Today’s commentary is written by Eileen Burke-Sullivan (http://onlineministries.creighton.edu).
Some of the implications of the mystery of the Incarnation are put forth in today’s readings. These are texts that the Church in the United States has less chance to ponder because this Sunday is replaced in the Dioceses here with the Feast of the Epiphany, which has its own themes and messages that offer yet different insights into the Incarnation. So what do these passages from the Book of Sirach, the Letter to the Ephesians and Prologue to John’s Gospel offer us to feast upon during this wonderful festival time? My meditation was drawn to three distinct but interwoven analogies for Christ that the readings offer: the Wisdom of God, the Glory of God and the Word (Logos) of God.
The Wisdom of God is described in the Sirach text in feminine terms and yet the Church chooses this text in today’s liturgy to point to Jesus and his role in the enterprise of salvation. Jesus is the person of God who “tents” with us – that is dwells in our midst as one of us. Jesus is the Wisdom of God made materially, humanly present on earth. If we want to understand how God thinks, in human terms – which are the only ones we understand or can receive – then we look to the person of Jesus who is how-God-thinks-made-flesh. But wisdom describes more than mere thought about something, Wisdom is the about weighing and judging, about choosing and acting. Wisdom is thinking rightly, choosing rightly, acting rightly. When one is wise, she knows about, she knows, she understands, she loves, she chooses and she acts toward to fullness of life, toward goodness and flourishing.
The Glory of God is described in Ephesians in the classical Hebrew term of holiness. Glory is what God is. Jesus’ Glory is every spiritual blessing possible rolled into one and delivered to humanity in human terms. That tiny baby that we meditated on last week on Christmas day is the ultimate Glory of God – in him God will be truly known and received. Jesus the homeless immigrant in Egypt is God’s glory made available to the nations, demonstrating the way of human fulfillment. Jesus dying on the cross is the glory of God pouring Himself out for all humanity. God is served perfectly in the human life lived minute for minute, hour by hour in the ordinary ways of human loving and caring that Jesus exercises. And that glory has been made available to us through Jesus, who granted it to all who would claim that glory by imitation and union.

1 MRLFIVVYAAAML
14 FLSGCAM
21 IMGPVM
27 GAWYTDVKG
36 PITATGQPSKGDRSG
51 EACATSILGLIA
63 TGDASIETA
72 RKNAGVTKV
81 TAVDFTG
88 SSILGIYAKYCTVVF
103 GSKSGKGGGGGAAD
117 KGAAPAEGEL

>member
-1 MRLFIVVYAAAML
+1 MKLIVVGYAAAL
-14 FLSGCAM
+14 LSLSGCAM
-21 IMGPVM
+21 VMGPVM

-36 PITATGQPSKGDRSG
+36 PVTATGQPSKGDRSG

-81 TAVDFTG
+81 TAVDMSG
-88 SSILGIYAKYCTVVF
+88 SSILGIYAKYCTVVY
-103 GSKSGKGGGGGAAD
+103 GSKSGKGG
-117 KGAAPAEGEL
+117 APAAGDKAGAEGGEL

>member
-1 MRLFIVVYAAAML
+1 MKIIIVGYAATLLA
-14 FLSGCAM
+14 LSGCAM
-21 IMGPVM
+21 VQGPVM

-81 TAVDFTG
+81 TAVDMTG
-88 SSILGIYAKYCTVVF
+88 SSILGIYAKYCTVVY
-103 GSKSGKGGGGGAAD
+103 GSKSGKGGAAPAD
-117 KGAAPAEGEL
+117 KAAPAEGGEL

The Logos or Word of God is the power of God-speech. When God speaks, a veritable explosion occurs and universes are born, stars explode and planets are shaped. Animals begin to crawl out of the mixture of hydrogen and oxygen combined into the life source of water. Crawling, walking on four legs and then two, developing – every developing into higher and more complex forms of life moving toward God’s very self. Jesus was identified in the early Church with this very essence of power – this force that issues forth from God’s mouth to cause the very becoming of all things. Jesus is the Word itself of creative, redemptive power. In his hand all of the wisdom and glory of God is concentrated and dispersed.
Every so often, I go to one of the internet sites that display the Hubble photographs in order to get a sense of the immensity of God’s power concentrated in the tiny babe of Bethlehem. What humility God shows. He who tosses stars and planets about like toys places Divine Existence in the body and soul of a lovely little boy conceived by and born from the body of a young maiden of Israel. Even more humility does God show to learn from us how to exercise his human limits – how to speak and walk, how to love as a human loves, how to build and destroy as a human does. God, source of all that is, chooses to join us in our limitations as one of the poor. This is the wisdom, the glory and the power of God . . . it shapes the human heart and shapes the universe of love. “No one has ever seen God. The only Son, who is at the Father’s side, has revealed God.”
“Grant us, O God, the wisdom to receive your Glory in our humanity – this day and every day.”